Snippet Out of my Scrapbook

In this subtle piece, tea veteran Robin Borthakur writes about the lighter aspects of a tea garden club life

Taking a momentary break in the seemingly endless chain of his sermons, my self-appointed benefactor ensconched himself comfortably in the sofa, picked up a handful of snacks which he stuffed into his mouth and started munching with apparent relish. Then holding the glass with the ritziness of an inner-town socialite, he sipped the gimlet and savoured it with his eyes shut.

I, a young green-horn, had a hard day’s work handling one of my first labour strikes in a Panitola Circle garden. It was a hot day and I got completely exhausted of all the hassle that I had to go through with an irrate mob for several hours, naturally without any food or drink. But I was looking forward to watching an extra-ordinary movie that was to be screened that evening in Dibrugarh & District Planters’ Club.

But my visitor, who had dropped in unannounced, did not show any sign of leaving. As seconds rolled into minutes and minutes into an hour, I gradually grew impatient. I stole a glance at my watch and, my god, it was already late and I would hate to miss even a part of the 1939 classic ~ “Gone With the Wind” ~ based on Margaret Mitchell’s monumental epic, billed as the ‘greatest love story of our time’. Clark Gable as Rhett Butler and Vivian Leigh as Scarlett O’Hara indeed had brought the respective characters alive against an authentic background portrayed in the film. I had already seen the movie once, but it touched my heart so much ~ I wanted to see it again and again.

At last, out of desperation, I offered my visitor a ridiculous excuse, which I was sure, he would not believe. But I didn’t care. I almost pushed him into his car and then I drove off to the Club. I headed straight for the movie hall. But I was somewhat perplexed to see the hall was half-empty although it was well past the scheduled time for the movie. On the contrary, I could hear a cacophony of noises inside the lounge bar and saw people spilling out on to the verandah talking excitedly to one another.

There was Bukie Ghaffar puffing hard at his pipe and was listening intently to Ajay Yadav and a few others. The main door framed the tall figure of E. D. “Nick” Nicholson, who also looked equally excited. Even Hugh Hammond one of the most pleasant and placid persons that I had ever come across, did not look his usual self. The younger lot looked even more overwrought.

A crowd had thronged near the club notice board scanning a list that had been posted there, but I failed to get closer to the board to see what the notice was about. The scene inside closely resembled the Tower of Babel – everybody talking excitedly to the other resulting in a medley of discordant sounds and it was impossible to fathom as to what it was all about. After some efforts, all that I could latch on to was that it had something to do with non-payment of club bills, by some members.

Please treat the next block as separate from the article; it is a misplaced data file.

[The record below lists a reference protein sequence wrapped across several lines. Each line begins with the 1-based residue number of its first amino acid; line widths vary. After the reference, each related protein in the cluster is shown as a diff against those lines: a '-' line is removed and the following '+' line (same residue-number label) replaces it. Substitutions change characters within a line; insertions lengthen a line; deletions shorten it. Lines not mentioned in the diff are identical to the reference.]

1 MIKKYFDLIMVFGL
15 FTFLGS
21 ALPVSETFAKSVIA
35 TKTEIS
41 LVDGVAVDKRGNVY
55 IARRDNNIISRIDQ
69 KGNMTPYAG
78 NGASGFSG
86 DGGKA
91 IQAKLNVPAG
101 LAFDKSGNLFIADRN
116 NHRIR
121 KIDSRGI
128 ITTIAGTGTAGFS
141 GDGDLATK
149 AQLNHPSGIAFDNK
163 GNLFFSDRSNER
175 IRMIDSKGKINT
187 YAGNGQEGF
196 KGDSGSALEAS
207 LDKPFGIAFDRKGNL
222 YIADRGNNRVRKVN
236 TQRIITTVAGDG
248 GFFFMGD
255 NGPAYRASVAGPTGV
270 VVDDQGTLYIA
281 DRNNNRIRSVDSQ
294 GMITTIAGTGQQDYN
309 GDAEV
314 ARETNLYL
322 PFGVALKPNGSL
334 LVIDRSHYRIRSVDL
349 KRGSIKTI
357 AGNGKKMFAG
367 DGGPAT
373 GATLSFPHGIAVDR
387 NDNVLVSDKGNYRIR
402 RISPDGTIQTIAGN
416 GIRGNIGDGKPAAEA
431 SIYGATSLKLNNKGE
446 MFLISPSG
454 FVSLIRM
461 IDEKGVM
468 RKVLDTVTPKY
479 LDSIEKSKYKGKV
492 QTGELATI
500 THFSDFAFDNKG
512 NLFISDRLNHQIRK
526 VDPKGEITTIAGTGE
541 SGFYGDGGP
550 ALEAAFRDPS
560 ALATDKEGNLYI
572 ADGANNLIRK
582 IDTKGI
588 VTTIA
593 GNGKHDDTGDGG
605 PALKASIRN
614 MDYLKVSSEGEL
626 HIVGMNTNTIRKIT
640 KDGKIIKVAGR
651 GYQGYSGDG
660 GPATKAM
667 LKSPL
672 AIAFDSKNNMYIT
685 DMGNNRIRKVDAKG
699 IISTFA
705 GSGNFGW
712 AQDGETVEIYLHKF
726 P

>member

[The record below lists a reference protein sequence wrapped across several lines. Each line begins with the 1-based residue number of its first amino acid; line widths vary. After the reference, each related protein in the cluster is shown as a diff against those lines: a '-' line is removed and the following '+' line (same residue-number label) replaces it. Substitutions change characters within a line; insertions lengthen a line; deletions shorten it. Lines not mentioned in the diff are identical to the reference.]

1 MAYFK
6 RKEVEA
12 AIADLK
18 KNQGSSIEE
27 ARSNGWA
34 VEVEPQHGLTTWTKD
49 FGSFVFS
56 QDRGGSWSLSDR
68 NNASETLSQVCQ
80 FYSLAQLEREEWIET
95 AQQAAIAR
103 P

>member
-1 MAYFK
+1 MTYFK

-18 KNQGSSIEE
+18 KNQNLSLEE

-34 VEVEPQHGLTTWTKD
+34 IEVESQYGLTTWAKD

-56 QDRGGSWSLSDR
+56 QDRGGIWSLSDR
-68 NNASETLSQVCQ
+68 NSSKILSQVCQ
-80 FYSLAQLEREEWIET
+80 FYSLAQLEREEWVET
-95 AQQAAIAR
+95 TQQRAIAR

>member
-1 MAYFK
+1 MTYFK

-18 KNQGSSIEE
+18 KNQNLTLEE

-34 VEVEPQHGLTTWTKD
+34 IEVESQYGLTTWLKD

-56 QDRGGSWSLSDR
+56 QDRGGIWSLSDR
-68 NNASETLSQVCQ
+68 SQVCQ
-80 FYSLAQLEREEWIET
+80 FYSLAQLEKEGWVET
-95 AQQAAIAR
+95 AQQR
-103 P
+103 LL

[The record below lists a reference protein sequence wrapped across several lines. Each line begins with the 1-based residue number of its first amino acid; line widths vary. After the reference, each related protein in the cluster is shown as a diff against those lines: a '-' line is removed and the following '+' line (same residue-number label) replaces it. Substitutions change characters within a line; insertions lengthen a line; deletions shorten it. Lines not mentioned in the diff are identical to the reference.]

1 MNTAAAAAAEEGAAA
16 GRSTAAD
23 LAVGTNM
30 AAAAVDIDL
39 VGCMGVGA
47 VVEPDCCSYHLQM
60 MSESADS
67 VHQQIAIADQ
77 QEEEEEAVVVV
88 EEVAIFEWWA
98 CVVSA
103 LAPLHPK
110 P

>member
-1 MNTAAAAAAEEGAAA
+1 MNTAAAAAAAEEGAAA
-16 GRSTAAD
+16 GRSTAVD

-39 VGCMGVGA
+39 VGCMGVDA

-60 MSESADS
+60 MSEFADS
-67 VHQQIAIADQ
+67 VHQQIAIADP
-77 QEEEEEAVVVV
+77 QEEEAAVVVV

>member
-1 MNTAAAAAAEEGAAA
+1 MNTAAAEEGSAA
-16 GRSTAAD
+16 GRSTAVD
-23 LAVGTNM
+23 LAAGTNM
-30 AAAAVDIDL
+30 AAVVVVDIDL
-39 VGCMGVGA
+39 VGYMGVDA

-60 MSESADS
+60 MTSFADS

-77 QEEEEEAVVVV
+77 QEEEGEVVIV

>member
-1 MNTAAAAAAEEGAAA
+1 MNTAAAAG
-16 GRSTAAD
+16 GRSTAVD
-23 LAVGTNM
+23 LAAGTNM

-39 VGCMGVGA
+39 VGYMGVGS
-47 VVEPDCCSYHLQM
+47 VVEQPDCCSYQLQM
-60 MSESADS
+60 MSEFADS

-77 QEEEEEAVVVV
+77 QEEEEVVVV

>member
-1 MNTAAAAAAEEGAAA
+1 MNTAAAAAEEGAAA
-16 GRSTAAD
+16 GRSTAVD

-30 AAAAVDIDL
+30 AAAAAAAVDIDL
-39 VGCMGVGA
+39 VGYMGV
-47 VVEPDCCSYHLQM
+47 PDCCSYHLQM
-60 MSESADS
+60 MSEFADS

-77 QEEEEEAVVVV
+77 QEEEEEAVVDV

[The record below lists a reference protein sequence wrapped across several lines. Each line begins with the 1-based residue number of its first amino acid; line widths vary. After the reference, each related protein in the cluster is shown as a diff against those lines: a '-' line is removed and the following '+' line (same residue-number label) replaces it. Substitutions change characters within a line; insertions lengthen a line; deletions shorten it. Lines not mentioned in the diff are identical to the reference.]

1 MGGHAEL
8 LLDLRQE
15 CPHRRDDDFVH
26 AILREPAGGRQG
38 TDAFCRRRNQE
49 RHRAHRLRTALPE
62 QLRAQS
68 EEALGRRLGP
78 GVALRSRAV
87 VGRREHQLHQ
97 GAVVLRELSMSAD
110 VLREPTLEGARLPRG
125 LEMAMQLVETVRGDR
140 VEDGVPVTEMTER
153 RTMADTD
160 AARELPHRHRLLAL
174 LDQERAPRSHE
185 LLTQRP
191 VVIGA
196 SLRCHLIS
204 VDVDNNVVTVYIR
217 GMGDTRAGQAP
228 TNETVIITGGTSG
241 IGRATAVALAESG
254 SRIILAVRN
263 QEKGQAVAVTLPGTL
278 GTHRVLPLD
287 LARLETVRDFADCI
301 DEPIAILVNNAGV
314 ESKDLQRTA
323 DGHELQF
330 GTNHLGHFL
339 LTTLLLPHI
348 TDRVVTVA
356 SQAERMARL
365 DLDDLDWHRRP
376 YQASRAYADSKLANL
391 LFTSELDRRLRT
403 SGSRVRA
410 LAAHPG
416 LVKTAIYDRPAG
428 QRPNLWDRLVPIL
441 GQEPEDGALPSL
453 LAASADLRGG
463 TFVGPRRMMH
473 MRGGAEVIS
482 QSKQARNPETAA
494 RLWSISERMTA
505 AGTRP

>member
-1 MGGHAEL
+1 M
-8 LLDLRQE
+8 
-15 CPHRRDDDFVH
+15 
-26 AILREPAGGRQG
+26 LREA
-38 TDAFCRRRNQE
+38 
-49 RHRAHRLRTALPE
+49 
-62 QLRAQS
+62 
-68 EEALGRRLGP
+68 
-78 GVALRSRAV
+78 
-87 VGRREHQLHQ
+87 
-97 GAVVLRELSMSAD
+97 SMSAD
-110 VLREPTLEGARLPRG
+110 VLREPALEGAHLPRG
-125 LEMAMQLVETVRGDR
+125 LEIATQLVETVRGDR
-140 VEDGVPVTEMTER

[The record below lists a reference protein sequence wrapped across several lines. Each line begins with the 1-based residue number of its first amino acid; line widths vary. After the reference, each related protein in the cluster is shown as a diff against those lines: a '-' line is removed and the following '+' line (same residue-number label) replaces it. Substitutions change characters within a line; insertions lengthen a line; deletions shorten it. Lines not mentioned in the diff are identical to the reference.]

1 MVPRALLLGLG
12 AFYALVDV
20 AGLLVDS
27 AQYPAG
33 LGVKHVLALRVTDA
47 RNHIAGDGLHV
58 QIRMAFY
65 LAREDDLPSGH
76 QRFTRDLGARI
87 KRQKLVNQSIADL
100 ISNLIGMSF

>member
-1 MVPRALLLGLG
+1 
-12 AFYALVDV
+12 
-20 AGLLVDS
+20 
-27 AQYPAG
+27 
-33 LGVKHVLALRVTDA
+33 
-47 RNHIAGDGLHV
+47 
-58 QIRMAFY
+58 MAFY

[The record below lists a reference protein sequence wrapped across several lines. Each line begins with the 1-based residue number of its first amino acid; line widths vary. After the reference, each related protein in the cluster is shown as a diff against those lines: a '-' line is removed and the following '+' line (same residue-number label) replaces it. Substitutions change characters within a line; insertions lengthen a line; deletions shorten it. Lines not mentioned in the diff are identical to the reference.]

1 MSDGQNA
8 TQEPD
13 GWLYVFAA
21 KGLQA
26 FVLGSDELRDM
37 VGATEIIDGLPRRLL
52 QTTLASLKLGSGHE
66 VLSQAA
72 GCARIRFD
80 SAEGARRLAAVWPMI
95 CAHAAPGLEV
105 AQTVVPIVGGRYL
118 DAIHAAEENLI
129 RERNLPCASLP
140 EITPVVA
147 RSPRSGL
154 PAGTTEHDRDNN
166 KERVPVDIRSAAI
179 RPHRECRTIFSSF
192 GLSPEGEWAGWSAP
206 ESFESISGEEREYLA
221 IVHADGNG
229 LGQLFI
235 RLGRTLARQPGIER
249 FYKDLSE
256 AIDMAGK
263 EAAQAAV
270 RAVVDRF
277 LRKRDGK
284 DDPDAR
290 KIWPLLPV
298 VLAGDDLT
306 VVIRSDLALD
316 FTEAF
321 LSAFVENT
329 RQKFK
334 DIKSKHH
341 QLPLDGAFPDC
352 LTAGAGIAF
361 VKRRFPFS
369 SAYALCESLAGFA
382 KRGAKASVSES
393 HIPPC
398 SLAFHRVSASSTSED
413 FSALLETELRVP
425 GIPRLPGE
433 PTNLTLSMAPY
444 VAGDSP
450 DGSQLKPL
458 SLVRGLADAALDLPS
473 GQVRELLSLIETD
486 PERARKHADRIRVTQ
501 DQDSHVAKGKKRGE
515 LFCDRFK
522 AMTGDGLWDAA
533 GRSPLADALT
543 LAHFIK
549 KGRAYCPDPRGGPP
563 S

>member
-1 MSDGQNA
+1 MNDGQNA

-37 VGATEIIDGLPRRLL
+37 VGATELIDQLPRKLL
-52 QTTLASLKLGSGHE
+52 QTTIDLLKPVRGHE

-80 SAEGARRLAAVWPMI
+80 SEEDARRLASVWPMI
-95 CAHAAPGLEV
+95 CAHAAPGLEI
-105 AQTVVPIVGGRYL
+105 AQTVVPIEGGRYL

Non-payment of club bills could always be a very sensitive matter in the tea clubs and more so in a prestigious club like the Dibrugarh & District Planters’ Club. I remembered the story of Jim Mitchel of Phulbari T. E. who embarrassed his manager Michael Rome, who also happened to be the President of Thakurbari Club, by taking his drinking a little too far so much so that his club bills swelled far beyond his capacity to pay and Mitchel’s name was posted in the notice board. A somewhat chagrined Rome had to rescue Mitchel by allowing him to draw his “language allowance” on his having learnt some Assamese, to pay his club bill with.

I suddenly saw Sajjad “Panna” Ali, who was the Bar Member of the Club, sitting quietly on a bar-stool in a corner allowing himself to be targeted for verbal attack by several members. Panna is usually a reticent person notwithstanding his ready wit and an excellent sense of humour. But once things went beyond his tolerance limit, he snapped out of his silence, asked them to dry up and left the place.

I followed Panna and asked him what the matter was.

“People don’t bother to settle their Club bills despite repeated reminders. How do I run the bar? I don’t have a boot-legger in the list of my friends! And now that the accumulated dues from members totalled to 24 thousand, I had no option other than putting the names of the defaulters up in the notice board.”

Now, I could see what had happened. I fully supported Panna and told him so.

The notice yielded desired results. Within a week’s time the entire outstanding was recovered and in the next Club Committee Meeting, Panna got a rousing ovation from the Committee members for his ‘extra-ordinary ability’ to realize such a heavy sum in such a short time!

Robin Borthakur

Robin Borthakur

The author is a former Secretary of the Assam Branch Indian Tea Association (ABITA) and former Additional Chairman of Bharatiya Cha Parishad. He is a writer and columnist and writes on subjects of varied interests, including tea-related matters